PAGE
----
27. Voon says:

    Holy fuck, I got the husband to play on my third try! Not the daughter, though.

    I don’t remember how but I was being subtle and kept asking him about work, what he felt about it then asking him about playing it and suddenly, he’s interested! Warms my heart to see her giving him a kiss in the cheek afterwards.

  28. Haborym says:

    If I was her I’d say to them that I was going to buy a gun and then kill them with it, and then kill myself.

  29. Haborym says:

    Huh. I seem to have blocked myself, and I can’t seem to figure out how to fix it…

  30. Apples says:

    I actually thought the husband was a pretty sympathetic character. He’s busy, he has a distant teenage daughter who he can’t identify with and a wife who seems to only be interested in something that, compared to his work, looks incredibly trivial. He offers some compliments about food and responds to her talking about her day, so he’s not some evil monster. When she started crying he seemed genuinely concerned and worried, but I ballsed up it by bringing it back to WoW, and instantly realised what a complete berk she must look to him. Crying over a videogame while he’s trying to actually financially support the family.

    Of course the videogame wasn’t the problem, it was the lack of cohesion as a family, but she wasn’t helping by completely failing to express that, and trying to force everyone into doing things HER way.

    Are the source code comments part of the ‘act’ of the game or completely unironic? They paint a portrait of an absolutely horrible person.

    edit: the daughter seemed like kind of a cock but we all were at that age, surely. I can’t blame her for thinking her mom is cripplingly lame, and actually I was on her side when she called her mom out on embarrassing herself by literally leaping up from the table in enthusiasm about WoW.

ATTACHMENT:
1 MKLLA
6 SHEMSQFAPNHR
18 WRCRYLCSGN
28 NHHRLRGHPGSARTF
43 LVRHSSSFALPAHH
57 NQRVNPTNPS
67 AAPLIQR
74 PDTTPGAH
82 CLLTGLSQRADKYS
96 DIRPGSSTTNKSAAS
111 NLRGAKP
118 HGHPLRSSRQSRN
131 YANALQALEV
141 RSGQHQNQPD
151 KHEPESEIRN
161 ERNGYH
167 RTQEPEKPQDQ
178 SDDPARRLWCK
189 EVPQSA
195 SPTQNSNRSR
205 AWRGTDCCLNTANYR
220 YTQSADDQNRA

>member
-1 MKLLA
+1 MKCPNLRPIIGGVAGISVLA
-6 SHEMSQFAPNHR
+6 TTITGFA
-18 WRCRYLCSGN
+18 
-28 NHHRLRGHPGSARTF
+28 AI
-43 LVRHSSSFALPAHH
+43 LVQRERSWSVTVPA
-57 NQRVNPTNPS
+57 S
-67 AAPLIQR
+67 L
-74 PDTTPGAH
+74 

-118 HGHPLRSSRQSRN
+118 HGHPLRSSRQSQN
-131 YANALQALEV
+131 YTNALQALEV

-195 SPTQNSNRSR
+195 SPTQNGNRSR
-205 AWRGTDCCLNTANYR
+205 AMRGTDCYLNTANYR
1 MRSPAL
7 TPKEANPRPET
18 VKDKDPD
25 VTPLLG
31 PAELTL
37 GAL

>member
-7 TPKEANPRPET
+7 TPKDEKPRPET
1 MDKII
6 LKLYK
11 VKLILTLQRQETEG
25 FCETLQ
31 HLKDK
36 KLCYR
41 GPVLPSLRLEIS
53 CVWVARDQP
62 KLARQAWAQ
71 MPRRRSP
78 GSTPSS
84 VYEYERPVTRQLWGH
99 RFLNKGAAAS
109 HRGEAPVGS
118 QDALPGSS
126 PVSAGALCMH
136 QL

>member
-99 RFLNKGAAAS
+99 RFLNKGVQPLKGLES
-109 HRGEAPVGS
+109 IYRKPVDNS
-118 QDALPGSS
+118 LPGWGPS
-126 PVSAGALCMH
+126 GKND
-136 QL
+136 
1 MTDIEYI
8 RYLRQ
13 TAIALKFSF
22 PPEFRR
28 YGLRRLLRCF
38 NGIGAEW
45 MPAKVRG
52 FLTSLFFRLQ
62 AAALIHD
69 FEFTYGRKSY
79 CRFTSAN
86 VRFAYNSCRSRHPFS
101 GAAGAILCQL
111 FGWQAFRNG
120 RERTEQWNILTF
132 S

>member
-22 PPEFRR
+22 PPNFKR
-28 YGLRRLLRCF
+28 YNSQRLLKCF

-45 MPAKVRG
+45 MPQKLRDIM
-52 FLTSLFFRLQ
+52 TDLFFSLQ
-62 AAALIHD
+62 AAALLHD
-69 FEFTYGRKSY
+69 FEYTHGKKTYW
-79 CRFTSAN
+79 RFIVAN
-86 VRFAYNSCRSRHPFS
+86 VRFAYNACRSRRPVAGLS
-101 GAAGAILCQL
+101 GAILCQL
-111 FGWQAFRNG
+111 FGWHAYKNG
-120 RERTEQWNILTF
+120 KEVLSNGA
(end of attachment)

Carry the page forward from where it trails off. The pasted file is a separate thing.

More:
• Mordechai Buckman says:

      Are the source code comments part of the ‘act’ of the game or completely unironic? They paint a portrait of an absolutely horrible person.

      No, sorry, that’s really me. I don’t expect everyone to like me (and it doesn’t bother me much that you don’t), I just wanted to show that this game is something personal, rather than some formula or business plan like so much that’s out there.

      • percentcer says:

        Mordechai, for my own sanity, can you confirm that there is an actual ending that involves both the daughter and father playing the game? I must have invested at least three hours into this, including one hour of browsing your source code and image folders (from which I was able to trace backwards from the “heart” ending). I think you’ve created an amazing experience here, the dialog and expressions evoke a fantastic empathy in me. It’s quite a compelling portrait of the modern, connected family.

        • Mordechai Buckman says:

          There is, but after three hours I think you’d be better off giving up. The game is about the frustration of failing to connect with people. I think you’ve gotten that; no need to actually go crazy for it. :)